Login-Verarbeitung ...

Trial ends in Request Full Access Tell Your Colleague About Jove

16.10: Interference and Superposition of Waves

JoVE Core

Ein Abonnement für JoVE ist erforderlich, um diesen Inhalt ansehen zu können. Melden Sie sich an oder starten Sie Ihre kostenlose Testversion.

Interference and Superposition of Waves

16.10: Interference and Superposition of Waves

When two waves of the same nature occur in the same region simultaneously, they result in interference. Interference of waves implies that the net effect of the waves is the sum of the individual waves' effects. However, it does not imply that the individual waves affect the propagation of other waves.

Interference occurs in mechanical waves, such as sound waves, waves on a string, and surface water waves. Mechanical waves correspond to the physical displacement of particles. Hence, interference implies that the physical displacement of a medium's particles is given by the algebraic sum of the displacements that the individual waves cause. Interference also occurs in other waves like electromagnetic waves, in which case the electric and magnetic fields add up vectorially.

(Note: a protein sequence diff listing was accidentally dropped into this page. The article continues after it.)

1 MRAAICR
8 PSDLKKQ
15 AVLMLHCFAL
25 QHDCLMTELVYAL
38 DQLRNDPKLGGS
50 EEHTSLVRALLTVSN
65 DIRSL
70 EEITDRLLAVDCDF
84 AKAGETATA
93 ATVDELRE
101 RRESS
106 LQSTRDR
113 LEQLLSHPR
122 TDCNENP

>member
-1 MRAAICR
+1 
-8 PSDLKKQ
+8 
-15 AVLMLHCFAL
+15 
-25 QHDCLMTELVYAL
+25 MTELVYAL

However, the principle of superposition does not apply to certain waves. That is, the resultant wave may not be a simple algebraic sum of the individual waves. In this case, the effect is nonlinear, complicating the description of the phenomenon. These waves are said to be nonlinear waves.

Alternative bands of constructive and destructive interference may result in interference patterns, a smoking gun signature of wave phenomenon occurring in nature.

This text is adapted from Openstax, University Physics Volume 1, Section 16.5: Interference of Waves.


Keywords: Interference Superposition Waves Mechanical Waves Sound Waves String Waves Surface Water Waves Electromagnetic Waves Electric Fields Magnetic Fields Nonlinear Waves Interference Patterns

Get cutting-edge science videos from JoVE sent straight to your inbox every month.

Waiting X
Simple Hit Counter